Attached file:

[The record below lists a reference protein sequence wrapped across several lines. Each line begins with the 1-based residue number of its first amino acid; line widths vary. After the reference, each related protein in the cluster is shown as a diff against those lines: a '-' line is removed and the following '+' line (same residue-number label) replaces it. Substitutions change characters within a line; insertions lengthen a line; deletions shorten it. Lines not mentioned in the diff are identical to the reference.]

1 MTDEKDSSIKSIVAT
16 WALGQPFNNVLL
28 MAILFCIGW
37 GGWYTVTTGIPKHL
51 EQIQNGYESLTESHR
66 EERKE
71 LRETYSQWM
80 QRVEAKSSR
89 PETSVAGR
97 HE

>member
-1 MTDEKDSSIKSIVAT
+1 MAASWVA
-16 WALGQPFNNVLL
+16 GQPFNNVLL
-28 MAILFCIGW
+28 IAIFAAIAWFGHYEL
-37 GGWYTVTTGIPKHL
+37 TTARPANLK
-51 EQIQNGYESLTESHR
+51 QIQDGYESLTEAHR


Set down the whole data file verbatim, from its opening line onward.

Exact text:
[The record below lists a reference protein sequence wrapped across several lines. Each line begins with the 1-based residue number of its first amino acid; line widths vary. After the reference, each related protein in the cluster is shown as a diff against those lines: a '-' line is removed and the following '+' line (same residue-number label) replaces it. Substitutions change characters within a line; insertions lengthen a line; deletions shorten it. Lines not mentioned in the diff are identical to the reference.]

1 MTDEKDSSIKSIVAT
16 WALGQPFNNVLL
28 MAILFCIGW
37 GGWYTVTTGIPKHL
51 EQIQNGYESLTESHR
66 EERKE
71 LRETYSQWM
80 QRVEAKSSR
89 PETSVAGR
97 HE

>member
-1 MTDEKDSSIKSIVAT
+1 MAASWVA
-16 WALGQPFNNVLL
+16 GQPFNNVLL
-28 MAILFCIGW
+28 IAIFAAIAWFGHYEL
-37 GGWYTVTTGIPKHL
+37 TTARPANLK
-51 EQIQNGYESLTESHR
+51 QIQDGYESLTEAHR